Slider Image
18th January 2024
Runway success
Title of film: Supermodel, Push
Director: Joe Connor & Emile Rafael (aka Supermodel)
Production Company: Rogue, Agile, Closer, Arts & Sciences
Emile Rafael and Joe Connor are both artists, musicians and established filmmakers in their own right, each with their own distinctive style. Although they will be continuing with their independent directing careers, they have created Supermodel together as a music project and released three singles over the past six months - Push, Have You Forgot and Bowery. We talk with the two renaissance men about collaborating artistically and making their first Supermodel music video for their track Push.

Self-reflection: Emile Rafael and Joe Connor on set directing their first Supermodel music video, Push 

What was behind the decision to collaborate musically and what were the initial conversations like?

Joe: After an aborted attempt to write another folk album (following my first one in 2017), I couldn’t quite get my act together to record some new music. I would chat to Emile most days, just chewing ideas back and forth, and we started to feel that maybe we were looking for the same thing, a sound that resonated with the post-Brexit decay we both sensed.

Emile: It was Covid, lockdown; we had to stop everything, and there was no directing for a while. I started looking at some music sketches I had done over the years. I sent some to Joe, and we did our first track together, called “Have You Forgot.” A small label wanted to release it, and suddenly we realised that this could be something much more serious than a side project.

I think, yes, we are very much pursuing our own projects, but what’s nice about Supermodel is that it has its own voice because it’s so much of both of us. It has its own look and universe that it creates. We thought a lot about this at the start. I can see a possible future where there is a Supermodel production in other outlets.

Joe : I think we’ve both looked for a home for our extracurricular activities, music, art, poetry. Supermodel feels like an umbrella for a lot of exploration.

Making music

Supermodel does indeed have its own unique sound – were you always in agreement about the music you wanted to make?

Joe : Actually, the sound has emerged organically. We share similar tastes in music and reference points. The first major decision for me was to speak instead of just sing. I wanted to embrace being Northern for the first time in years, and speaking allowed me to just lean into my voice more, to not sing with any american-isms. The lyrics seemed to just flow out of me, the bits you say to yourself and try to keep hidden.

Emile: Joe is an amazing lyricist, I think, a real storyteller with his words, and it fits so well with the sound. And yes, while we think a lot about the presentation and constantly create a visual universe, the music is where I think we feel free. It emerges very spontaneously, and yet there is a definite Supermodel sound to it.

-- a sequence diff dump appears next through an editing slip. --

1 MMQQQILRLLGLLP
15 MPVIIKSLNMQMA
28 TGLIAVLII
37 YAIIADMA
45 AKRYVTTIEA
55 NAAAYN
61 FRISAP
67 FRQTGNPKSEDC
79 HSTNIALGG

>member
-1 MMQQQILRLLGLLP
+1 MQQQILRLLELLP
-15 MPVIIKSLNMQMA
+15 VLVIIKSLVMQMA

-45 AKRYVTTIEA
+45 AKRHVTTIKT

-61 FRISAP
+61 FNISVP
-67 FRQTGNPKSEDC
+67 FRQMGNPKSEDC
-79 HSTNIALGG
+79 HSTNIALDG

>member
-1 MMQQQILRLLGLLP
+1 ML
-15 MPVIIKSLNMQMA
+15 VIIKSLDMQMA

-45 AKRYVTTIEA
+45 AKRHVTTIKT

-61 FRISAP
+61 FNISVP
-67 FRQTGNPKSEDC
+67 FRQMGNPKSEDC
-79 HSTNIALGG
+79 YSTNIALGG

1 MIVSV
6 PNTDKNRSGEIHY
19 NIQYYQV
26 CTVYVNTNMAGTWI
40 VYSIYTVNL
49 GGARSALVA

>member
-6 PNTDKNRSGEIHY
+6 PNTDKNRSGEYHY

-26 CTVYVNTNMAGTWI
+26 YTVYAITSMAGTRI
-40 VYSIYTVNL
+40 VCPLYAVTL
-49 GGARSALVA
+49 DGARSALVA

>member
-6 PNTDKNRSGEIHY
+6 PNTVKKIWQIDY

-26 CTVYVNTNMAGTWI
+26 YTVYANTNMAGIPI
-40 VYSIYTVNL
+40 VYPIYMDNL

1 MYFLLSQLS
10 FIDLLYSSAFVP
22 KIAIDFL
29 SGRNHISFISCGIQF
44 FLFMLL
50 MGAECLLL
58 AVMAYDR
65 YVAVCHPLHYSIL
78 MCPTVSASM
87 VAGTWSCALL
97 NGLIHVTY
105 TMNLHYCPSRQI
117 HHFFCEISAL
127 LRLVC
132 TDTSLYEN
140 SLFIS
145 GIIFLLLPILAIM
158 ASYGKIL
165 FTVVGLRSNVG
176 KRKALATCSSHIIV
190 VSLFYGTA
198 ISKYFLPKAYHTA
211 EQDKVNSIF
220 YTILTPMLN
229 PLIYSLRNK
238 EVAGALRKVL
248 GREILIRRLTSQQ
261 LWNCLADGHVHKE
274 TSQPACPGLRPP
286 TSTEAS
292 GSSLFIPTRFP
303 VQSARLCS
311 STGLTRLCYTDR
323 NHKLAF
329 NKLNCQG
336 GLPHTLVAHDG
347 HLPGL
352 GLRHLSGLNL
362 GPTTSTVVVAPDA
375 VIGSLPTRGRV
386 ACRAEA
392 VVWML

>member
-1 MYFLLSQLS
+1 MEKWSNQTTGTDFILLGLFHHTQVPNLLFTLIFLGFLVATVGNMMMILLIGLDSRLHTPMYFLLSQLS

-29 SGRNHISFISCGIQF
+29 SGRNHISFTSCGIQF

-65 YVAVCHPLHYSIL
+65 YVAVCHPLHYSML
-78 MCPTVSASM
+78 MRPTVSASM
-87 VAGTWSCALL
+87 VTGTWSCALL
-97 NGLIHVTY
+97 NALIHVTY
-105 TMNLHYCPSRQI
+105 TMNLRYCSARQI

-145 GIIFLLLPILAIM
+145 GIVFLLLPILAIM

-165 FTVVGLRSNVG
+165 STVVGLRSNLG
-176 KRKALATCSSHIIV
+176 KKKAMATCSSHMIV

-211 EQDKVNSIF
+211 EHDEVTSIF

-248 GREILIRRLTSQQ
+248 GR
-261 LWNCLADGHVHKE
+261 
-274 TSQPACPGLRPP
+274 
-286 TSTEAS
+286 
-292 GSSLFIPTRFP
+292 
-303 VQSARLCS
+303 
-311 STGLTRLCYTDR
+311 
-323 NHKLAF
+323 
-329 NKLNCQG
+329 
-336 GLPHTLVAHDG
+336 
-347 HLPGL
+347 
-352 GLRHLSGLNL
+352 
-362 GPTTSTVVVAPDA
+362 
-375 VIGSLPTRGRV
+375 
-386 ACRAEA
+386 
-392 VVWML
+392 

Joe: I am aiming to be the Northern Keats, Emile is the thinking man’s Dre.

Emile: Lol, that’s one dated reference.

From Supermodel, Push

The three singles all have strong visual narratives – we particularly like the line in Push “I might get sober next October, if I get myself together” which feels very apposite for this time of year. How does the creative process, writing the lyrics and then producing the tracks, work between you?

Joe: I’ve always written lyrics as a sort of daily habit. I do it instead of doom-scrolling. I find that it helps me to process life and understand the little corners of my brain. I’ve always really admired lyricists who plug right into the truth and don’t sugarcoat it. While I don’t struggle with alcohol, anyone living in London or the UK, in general, knows that our culture has a symbiotic relationship with alcohol and substances. They play a significant role in how we socialise, do business, meet new people. There’s a truth to the sentiment that ‘if I could get myself together’ life would be better. Like the lotus flower, growth often comes from out of the mud. I like to dig around in the muddy bits to find truths to write about.

Emile: A lot of the songs start with my musical ideas, and then Joe adds lyrics and other instrumentation too. Although the next single came pretty much from Joe, with my production and musical additions, we somehow manage to be very prolific together, there are a bunch more tracks waiting to be mixed.

Joe: I think that’s one of the strengths – we can both write tracks but it always seems to sound like Supermodel.

Supermodel, Push

Although Supermodel was created as a passion project your parent production companies – Agile, Rogue, Closer and Arts & Sciences – supported you all the way with the production of the just released video for Push.